As Congressional investigators continue attempting to understand the extent to which the Internal Revenue Service targeted specific taxpayers (a years-long effort emboldened by the most recent controversy), continuing inconsistencies in testimony from agency representatives and new developments suggesting broader Federal involvement appear to be making Republicans increasingly keen on getting answers and Democrats increasingly unwilling to acknowledge that a controversy exists.
On Monday, CNN reported that the vice chairman of the Federal Elections Commission admitted to seeing dozens of email communications between FEC staff and IRS officials, raising new questions about collusion between the two agencies to muzzle political speech.
FEC Commissioner Don McGahn told the news agency that an FEC investigator had been in contact with IRS employee Lois Lerner — who admitted three months ago that her agency had targeted conservatives — to discuss the status of the conservative political advocacy group the American Future Fund.
Following communications between the two, American Future Fund received one of the IRS’s prying questionnaires about its nonprofit mission.
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CNN was not provided with a timeline of events concerning the targeting and communication. However, the news agency reports that McGahn considers the FEC/IRS communications precisely the kind of information IRS officials should, and have failed to, turn over to Congressional investigators.
Republican investigators were previously provided several emails between Lerner, the former head of the IRS division handling tax exempt organizations, and an unnamed FEC attorney discussing publicly available information about certain conservative groups. But McGahn suggests that the two agencies were sorting through private data on the groups in the emails he referenced. The sharing of private data between the two could indicate violations of Federal law.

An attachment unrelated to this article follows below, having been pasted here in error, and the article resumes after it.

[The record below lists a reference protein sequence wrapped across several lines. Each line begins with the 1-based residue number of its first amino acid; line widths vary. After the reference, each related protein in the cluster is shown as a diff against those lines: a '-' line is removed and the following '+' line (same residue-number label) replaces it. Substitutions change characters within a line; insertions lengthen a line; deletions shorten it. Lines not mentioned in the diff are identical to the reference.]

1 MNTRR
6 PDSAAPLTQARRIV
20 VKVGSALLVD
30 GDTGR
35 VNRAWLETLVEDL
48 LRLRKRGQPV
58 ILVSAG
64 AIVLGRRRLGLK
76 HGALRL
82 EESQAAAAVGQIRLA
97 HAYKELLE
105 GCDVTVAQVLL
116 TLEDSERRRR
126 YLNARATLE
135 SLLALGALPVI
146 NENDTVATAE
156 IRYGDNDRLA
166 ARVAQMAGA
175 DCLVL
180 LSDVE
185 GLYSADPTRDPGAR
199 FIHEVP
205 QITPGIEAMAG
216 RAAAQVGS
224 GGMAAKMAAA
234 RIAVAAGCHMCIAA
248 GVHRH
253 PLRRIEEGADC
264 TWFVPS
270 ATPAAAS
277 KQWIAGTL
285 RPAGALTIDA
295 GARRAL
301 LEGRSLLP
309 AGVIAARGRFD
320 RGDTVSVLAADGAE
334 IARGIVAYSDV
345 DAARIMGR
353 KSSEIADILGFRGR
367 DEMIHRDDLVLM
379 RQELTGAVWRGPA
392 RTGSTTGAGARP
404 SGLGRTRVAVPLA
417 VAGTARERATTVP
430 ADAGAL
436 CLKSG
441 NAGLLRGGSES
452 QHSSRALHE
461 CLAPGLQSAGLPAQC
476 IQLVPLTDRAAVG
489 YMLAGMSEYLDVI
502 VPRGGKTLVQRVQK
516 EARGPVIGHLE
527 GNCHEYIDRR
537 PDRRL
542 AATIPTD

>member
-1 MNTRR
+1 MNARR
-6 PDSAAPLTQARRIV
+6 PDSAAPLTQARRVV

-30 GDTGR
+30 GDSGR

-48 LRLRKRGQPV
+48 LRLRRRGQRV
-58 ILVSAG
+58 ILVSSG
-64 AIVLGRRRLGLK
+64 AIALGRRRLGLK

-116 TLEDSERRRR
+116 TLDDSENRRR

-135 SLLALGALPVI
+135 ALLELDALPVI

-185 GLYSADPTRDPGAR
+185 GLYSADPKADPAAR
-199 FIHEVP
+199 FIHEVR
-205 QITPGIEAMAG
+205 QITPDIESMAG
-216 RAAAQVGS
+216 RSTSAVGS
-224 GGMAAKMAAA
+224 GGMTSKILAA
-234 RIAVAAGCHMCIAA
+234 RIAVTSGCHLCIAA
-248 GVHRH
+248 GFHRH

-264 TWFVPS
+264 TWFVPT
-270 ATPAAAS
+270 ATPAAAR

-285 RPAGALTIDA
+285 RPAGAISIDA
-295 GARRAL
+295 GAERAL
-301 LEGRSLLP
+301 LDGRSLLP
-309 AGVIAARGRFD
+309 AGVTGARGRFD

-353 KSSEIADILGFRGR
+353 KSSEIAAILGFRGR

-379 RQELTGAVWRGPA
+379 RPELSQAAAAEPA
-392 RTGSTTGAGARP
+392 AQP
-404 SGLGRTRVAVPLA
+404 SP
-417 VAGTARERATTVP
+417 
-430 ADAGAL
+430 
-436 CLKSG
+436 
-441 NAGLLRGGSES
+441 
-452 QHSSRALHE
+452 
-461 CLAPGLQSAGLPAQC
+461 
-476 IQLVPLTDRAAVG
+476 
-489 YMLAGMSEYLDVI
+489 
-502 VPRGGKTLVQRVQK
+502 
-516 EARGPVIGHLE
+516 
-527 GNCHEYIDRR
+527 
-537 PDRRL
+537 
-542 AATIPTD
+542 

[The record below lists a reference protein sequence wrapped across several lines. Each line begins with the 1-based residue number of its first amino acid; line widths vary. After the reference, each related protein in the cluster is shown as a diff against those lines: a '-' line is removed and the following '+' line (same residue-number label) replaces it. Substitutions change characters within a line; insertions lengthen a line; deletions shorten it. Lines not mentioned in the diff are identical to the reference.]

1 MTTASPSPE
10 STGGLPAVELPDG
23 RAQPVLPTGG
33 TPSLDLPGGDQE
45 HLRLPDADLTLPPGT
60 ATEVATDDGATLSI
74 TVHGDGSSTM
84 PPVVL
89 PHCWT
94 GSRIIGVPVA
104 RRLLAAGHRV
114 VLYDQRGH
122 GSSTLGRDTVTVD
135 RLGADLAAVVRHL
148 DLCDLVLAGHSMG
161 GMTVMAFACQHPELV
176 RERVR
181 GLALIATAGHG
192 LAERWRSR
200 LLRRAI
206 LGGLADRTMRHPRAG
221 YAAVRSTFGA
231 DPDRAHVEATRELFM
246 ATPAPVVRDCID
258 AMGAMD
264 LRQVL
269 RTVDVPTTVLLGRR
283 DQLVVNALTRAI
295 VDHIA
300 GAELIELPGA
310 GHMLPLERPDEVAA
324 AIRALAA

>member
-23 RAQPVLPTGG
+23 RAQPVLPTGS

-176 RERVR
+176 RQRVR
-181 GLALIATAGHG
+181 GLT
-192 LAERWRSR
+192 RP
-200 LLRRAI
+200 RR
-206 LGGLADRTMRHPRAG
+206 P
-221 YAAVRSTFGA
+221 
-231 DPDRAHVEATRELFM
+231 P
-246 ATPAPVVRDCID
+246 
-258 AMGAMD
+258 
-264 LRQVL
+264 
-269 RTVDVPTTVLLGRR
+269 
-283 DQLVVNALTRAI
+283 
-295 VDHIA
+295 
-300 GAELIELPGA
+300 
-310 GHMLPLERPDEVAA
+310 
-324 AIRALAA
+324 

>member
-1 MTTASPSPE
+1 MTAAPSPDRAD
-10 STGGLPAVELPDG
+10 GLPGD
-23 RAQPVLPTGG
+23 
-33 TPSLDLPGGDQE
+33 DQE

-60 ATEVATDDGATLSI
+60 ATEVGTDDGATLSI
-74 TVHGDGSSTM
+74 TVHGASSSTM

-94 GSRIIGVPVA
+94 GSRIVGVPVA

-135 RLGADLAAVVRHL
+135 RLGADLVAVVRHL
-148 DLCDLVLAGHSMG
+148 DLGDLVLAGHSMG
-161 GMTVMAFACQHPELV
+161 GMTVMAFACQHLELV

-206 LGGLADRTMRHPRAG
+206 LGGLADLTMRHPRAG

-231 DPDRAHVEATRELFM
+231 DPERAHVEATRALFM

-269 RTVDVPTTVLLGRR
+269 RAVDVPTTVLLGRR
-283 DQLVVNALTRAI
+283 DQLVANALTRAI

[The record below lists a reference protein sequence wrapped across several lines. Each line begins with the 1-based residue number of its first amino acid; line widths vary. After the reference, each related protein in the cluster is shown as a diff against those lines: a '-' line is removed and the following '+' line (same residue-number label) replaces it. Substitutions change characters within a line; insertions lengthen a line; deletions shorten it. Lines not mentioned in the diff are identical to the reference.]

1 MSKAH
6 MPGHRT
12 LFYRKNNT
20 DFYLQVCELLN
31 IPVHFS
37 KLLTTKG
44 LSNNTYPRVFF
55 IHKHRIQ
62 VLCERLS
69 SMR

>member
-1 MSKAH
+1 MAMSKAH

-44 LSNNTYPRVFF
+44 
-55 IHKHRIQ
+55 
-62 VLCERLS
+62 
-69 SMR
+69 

And the question remains for Republicans: Why would the two Federal agencies need to communicate about public information?
“Things seemed weird to me,” McGahn told CNN of the communications. “The FEC has not had a good track record with calling balls and strikes. They’ve been criticized for not playing fair.”
Josh Drobnyk, a spokesman for Democrats on the House Ways and Means Committee, which is conducting an investigation into the IRS scandal separate from Republican efforts, said McGhan’s allegations and subsequent new Republican concerns are little more than political theatrics.
“House Republicans are doing everything they can to distract attention from their inability to focus on jobs and the economy,” he said. “Republicans are throwing mud against the wall with the hope that some will stick.”
Representatives Darrell Issa and Dave Camp, Republican chairmen of, respectively, the House committees on Oversight and Ways and Means, disagree with the Democrat assessment and have vowed to continue to search for answers.
“The American people demand and deserve accountability from their government, not to live in fear of being subject to an audit or other extra scrutiny for reasons unrelated to the content of their filing. So far, the IRS and this administration have provided no assurances that oversight and accountability is in place to prevent such abuses from happening again,” the two said in a Washington Post contribution Tuesday.
Despite the Presidential Administration’s insistence that the IRS scandal is “phony,” conservative efforts to find answers — as well as scrutiny on the White House — will likely be invigorated by McGahn’s revelations. After all, the emails he referenced, if Congressional investigators can get their hands on them, could be the definitive rebuttal to Democrat claims that the IRS’s conduct was anything but a full-on assault on American free speech.